Growth Hacking: cut the crap, it’s just good marketing! Breaking through the myth: why growth hacking is applicable to every company

"Growth Hacking”: If you’ve done some light reading at night on any of the marketing, technology or innovation blogs in the last 24 months, I’m sure you’ve encountered the term. It has quickly become the favourite term of SAAS start-ups and marketeers alike.

The term itself was first used in 2010 by Sean Ellis (once responsible for growth at a little company called Dropbox), to describe the type of marketing responsible he was looking for. His definition: “a person whose true north is growth”.

That’s it folks, nothing more to see here: GROWTH - making sure your key metrics go up each time, thus proving traction of your product or service

Growth Hacking as mind-set to steer your marketing team

In my experience, growth is an explicit or at least implicit expectation every CEO has towards his/her marketing responsible, and rightly so.

And yet, marketing managers today are still too often evaluated based on soft metrics (number of campaigns, engagement, brand awareness), rather than a tangible contribution towards the company’s bottom line.

That’s were Growth Hacking comes into play: by putting traction at the centre of it all.

It’s simply an approach to marketing: using the channels available today (19 according to the book Traction) to grow your business, assessing what each channel generates, and then promoting/pushing the ones that excel. Examples are the number of:

  • converted visitors to your e-commerce platform through social ads,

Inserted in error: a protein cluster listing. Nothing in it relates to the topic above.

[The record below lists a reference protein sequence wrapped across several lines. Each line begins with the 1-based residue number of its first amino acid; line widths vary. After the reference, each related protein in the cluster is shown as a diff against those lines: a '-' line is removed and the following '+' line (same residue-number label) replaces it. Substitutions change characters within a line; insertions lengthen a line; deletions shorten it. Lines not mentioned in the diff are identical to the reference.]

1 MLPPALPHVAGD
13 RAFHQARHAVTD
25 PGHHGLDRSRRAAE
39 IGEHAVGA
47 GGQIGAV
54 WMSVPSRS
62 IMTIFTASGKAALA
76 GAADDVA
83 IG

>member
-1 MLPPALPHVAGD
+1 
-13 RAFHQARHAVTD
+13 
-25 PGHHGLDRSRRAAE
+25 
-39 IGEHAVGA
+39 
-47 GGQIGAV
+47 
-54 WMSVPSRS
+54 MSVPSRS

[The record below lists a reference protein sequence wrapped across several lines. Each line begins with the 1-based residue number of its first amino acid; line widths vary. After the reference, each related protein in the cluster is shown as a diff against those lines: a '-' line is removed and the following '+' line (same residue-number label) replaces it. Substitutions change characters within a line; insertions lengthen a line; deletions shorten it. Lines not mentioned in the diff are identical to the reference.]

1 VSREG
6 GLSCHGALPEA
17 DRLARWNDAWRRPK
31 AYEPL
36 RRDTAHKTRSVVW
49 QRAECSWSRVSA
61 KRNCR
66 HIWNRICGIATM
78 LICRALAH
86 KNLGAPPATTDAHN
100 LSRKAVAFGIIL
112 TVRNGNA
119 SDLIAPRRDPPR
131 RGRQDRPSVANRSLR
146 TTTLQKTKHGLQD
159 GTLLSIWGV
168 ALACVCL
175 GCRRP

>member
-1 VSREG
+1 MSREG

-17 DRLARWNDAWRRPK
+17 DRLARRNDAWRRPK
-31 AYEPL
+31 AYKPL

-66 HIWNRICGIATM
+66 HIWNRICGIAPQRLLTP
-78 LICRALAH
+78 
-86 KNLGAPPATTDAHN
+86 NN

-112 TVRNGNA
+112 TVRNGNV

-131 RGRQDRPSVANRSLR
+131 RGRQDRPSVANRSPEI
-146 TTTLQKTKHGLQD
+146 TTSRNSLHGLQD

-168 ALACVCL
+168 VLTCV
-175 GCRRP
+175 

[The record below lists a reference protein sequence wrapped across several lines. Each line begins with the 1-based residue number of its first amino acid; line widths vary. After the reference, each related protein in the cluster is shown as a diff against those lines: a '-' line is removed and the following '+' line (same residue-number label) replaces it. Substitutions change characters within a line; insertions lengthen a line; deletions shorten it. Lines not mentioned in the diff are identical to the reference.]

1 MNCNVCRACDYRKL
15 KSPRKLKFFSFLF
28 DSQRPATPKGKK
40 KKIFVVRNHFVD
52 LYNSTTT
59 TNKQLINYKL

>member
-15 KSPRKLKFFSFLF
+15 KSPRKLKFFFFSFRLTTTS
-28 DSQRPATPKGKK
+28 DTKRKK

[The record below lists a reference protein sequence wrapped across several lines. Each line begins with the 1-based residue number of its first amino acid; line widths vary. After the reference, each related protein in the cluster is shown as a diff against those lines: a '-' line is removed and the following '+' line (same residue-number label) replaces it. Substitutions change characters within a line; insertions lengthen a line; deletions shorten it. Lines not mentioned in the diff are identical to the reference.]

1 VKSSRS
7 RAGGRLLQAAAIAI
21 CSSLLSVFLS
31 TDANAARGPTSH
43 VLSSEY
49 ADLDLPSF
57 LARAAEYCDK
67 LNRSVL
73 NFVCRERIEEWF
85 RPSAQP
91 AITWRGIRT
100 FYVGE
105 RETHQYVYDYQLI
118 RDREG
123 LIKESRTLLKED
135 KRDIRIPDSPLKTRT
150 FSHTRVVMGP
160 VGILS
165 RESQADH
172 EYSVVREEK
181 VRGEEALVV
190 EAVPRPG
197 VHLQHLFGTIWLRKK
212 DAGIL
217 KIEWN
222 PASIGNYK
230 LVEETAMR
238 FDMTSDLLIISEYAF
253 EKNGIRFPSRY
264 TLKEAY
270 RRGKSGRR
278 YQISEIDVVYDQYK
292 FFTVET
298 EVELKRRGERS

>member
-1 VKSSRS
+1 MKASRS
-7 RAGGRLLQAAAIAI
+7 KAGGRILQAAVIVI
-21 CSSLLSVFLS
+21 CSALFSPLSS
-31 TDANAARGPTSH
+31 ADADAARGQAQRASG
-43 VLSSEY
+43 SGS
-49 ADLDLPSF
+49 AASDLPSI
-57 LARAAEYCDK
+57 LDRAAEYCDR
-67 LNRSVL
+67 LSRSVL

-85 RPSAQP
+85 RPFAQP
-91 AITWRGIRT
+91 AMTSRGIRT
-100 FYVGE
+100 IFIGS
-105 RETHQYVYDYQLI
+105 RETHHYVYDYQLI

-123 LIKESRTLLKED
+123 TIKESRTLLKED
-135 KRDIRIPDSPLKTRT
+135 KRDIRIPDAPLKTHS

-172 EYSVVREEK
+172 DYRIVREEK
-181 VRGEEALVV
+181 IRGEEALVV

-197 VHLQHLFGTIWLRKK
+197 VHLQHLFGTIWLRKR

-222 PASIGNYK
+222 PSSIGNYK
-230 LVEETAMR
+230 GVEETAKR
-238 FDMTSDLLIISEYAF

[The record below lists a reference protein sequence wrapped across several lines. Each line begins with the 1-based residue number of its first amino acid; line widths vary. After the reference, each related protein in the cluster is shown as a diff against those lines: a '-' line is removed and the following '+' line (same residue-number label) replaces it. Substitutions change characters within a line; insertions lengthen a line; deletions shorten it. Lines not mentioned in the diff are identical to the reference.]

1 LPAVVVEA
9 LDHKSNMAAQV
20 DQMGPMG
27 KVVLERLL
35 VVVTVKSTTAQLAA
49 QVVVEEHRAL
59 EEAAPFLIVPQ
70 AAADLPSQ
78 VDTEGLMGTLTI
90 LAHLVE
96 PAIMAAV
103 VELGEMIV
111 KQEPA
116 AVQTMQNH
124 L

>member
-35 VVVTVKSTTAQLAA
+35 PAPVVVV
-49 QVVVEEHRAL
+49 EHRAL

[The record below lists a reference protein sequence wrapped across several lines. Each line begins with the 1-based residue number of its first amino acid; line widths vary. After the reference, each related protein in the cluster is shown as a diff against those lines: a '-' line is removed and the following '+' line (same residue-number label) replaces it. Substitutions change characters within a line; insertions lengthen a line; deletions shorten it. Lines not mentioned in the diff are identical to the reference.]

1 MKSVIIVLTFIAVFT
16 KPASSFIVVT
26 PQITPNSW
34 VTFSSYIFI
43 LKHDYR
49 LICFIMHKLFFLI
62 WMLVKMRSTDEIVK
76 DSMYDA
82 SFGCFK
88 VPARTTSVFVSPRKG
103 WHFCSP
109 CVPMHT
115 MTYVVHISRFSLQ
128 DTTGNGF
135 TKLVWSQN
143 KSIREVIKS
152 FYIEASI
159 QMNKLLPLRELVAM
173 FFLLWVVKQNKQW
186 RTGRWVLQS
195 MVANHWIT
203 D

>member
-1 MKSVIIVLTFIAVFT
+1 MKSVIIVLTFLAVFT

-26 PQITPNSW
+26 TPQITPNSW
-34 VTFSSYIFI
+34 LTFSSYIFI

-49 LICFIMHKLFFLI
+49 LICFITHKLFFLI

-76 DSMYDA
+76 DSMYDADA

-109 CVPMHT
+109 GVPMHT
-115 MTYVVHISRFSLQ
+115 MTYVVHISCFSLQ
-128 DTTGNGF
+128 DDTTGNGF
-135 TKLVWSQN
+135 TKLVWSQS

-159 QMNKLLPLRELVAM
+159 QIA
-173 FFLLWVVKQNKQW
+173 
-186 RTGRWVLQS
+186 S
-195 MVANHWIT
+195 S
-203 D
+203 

• leads passed on to the sales team through a piece of content on a blog,
  • cross-sale transactions, achieved through a PR campaign.

To assess which channel(s) deliver (basically a high ROI – however you define “return”), you’ll need to closely monitor your funnel.

Four simple insights you can apply from the most successful growth marketeers:

  1. Measure: If you can’t track it, you’ll never be able to say whether or not your successful. Seems straightforward enough, but the number of companies who can truly monitor their marketing results are unfortunately still rarer than the ones who don’t.
  2. Test: “assumption is the mother of all fuckups”, they say… so don’t! A/B testing is key to any good campaign and will teach you things you could never have predicted.
  3. Diversify and identify your growth channels: the number of channels you can use today to acquire your audience is huge (paid acquisition and viral alike),
  4. Put your money where it counts: double down on the channels that deliver.

So next time you think Growth Hacking, just think of a creative marketeer who is able to actually identify whether or not his marketing efforts are paying off and therefore knows where to put his money.

What is your experience with Growth Hacking? How did it contribute to your company’s growth?

#Growth hacking #marketing #ROI